Get in the Mood for London – What to Do When You’re Not Watching the Olympics
In case you haven’t heard, the iconic London Eye has been transformed into a barometer of sorts to measure how the Twitterverse is feeling about the Olympics. EDF Energy, a London Eye sponsor, has come up with an algorithm that will measure positive and negative tweets about the Games. Those feelings will then be reflected by the lights on the London Eye – yellow lights meaning positive, purple meaning negative.
So, this got us thinking … what if the eye goes purple? How will we spend our time in London if the Olympics take a nose dive? Well, regardless of the Eye being mostly yellow or purple, here are some other things to do around the city when you’re not keeping a close eye on the competition.
*Take a 30-minute spin on the aforementioned London Eye for expansive views of the city from an enclosed capsule. The highest point is nearly 440 feet high on this mega Ferris wheel, and from there, you can see for 25 miles around the city, with panoramic views of Big Ben, Houses of Parliament, St. Paul’s Cathedral and Buckingham Palace. If you’re in the mood for a splurge, book a private capsule for a romantic evening above London.
*Catch a show in the West End neighborhood, lined with about 40 elegant and historic theaters showing favorite musicals, stirring dramas and often the next big thing. Play a little theater roulette and take a chance at the ticket booths in Leicester Square and Brent Cross where you can score half-price and discount tickets for a performance up to a week ahead of time.
*Stay in the Olympic spirit with The London 2012 Festival, taking place until September 9th. Complementing the sporting events at the Olympic and Paralympic Games, the festival will be the biggest party that the UK has ever seen, with a huge range of events from leading international artists.
Then, check out some of the lesser-known sights in our London Revealed photo gallery.
Explore Britain’s History
*See the British Museum’s more than 13 million-piece collection including the Rosetta Stone – maybe it will help you translate some of the Olympian’s victory speeches.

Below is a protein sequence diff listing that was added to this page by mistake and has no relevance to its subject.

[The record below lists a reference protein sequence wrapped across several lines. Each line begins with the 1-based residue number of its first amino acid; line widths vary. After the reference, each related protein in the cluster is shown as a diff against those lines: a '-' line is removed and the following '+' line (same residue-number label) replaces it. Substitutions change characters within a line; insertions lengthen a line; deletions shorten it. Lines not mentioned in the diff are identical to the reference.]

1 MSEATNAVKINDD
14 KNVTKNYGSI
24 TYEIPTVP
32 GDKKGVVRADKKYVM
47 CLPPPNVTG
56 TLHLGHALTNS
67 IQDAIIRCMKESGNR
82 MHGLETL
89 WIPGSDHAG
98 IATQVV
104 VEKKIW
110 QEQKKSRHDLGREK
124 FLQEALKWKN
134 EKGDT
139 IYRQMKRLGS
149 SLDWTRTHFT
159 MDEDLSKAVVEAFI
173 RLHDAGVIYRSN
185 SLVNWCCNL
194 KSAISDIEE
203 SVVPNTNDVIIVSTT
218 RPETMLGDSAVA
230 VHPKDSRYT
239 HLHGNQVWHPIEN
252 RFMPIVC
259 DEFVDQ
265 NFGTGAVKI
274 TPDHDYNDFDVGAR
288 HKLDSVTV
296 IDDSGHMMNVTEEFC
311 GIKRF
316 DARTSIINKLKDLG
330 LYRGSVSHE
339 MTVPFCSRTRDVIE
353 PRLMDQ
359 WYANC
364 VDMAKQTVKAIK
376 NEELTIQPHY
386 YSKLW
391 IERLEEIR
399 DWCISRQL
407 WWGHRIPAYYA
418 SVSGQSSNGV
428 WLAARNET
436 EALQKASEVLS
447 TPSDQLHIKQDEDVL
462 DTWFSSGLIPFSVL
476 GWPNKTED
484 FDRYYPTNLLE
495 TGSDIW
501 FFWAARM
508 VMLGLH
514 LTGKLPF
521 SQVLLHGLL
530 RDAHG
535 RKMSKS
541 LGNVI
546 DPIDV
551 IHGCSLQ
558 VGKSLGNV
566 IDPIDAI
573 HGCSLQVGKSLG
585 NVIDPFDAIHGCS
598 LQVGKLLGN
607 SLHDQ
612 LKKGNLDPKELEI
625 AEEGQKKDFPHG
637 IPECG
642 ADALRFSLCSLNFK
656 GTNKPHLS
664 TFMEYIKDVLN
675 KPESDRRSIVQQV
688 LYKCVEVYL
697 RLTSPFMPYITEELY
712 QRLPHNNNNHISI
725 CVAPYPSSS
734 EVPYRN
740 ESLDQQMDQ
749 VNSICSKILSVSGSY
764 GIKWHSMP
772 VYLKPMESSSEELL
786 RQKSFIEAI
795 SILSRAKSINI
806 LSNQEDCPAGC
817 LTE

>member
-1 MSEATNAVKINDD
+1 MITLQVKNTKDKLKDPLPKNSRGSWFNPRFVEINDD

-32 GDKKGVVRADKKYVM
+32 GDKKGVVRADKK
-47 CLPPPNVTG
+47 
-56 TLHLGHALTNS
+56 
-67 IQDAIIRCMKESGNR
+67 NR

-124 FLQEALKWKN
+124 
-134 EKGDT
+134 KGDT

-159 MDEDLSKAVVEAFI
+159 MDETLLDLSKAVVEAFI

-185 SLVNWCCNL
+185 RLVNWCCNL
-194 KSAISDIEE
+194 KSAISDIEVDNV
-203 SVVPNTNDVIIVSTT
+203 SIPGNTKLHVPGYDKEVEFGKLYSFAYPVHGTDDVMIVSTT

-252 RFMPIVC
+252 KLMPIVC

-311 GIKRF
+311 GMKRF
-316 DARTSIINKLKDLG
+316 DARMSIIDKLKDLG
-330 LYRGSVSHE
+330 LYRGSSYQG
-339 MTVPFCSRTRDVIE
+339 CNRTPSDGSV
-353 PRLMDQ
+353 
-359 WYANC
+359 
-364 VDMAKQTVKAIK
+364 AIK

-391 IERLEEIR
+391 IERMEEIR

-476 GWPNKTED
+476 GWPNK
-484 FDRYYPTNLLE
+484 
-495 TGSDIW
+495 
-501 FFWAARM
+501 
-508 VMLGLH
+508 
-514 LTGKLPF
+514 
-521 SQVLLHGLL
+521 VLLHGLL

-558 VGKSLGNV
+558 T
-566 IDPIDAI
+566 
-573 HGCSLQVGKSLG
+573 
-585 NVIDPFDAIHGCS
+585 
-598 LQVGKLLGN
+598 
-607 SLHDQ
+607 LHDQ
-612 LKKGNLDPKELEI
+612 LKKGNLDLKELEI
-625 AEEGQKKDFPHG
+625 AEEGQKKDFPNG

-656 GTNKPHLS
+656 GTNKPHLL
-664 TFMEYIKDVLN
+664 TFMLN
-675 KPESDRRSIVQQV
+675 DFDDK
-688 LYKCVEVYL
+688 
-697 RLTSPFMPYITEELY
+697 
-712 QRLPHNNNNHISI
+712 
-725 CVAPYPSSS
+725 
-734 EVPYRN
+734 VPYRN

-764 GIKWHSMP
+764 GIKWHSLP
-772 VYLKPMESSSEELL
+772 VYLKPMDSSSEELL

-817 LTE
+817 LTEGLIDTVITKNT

*Brush up on your sports history with a stop by The Wimbledon Lawn Tennis Museum, which provides a multidimensional tour of the traditions, triumphs, sights and sounds that have made Wimbledon the most coveted title in tennis, and see the game’s evolution from a garden party pastime to the multi-million dollar professional sport played worldwide today.
* The Museum of London offers an unforgettable journey through the capital’s turbulent past — the Galleries of Modern London exhibition allows visitors to walk the streets of Victorian London, take a stroll in recreated pleasure gardens and marvel at the magnificent Lord Mayor’s Coach.
If all this just isn’t enough, serious history-mongers should check out our rundown of London’s Best Museums.
Eat Like a Londoner
*Tea is such serious business in the UK that there’s a Tea Guild on hand to honor hotels and tearooms for serving the best spot of tea in town, so obviously High Tea is a must. The Palm Court at the Langham Hotel is frequently recognized as the city’s best. With over 30 varieties of tea, delicate crustless sandwiches, scones with clotted cream, toasted crumpets and fancy pastries – who has time for dinner?
*When he isn’t busy screaming at Americans, he’s busy being one of the most celebrated chefs in the city, so make it a point to visit The Restaurant Gordon Ramsay — decorated with 3 Michelin stars for perfection on a plate with French dishes like pressed foie gras with peppered Madeira jelly, smoked duck and peach and almond crumble.
*London’s gastropubs have dispelled any old notions of bland English food, and the Harwood Arms is a stand-out on this foodie scene. Specializing in wild game, local ingredients and classic food-prep styles, the menu is a showcase of hearty and flavorful dishes.
So what’s your prediction for the London Olympics? Will the Eye be mostly yellow or mostly purple?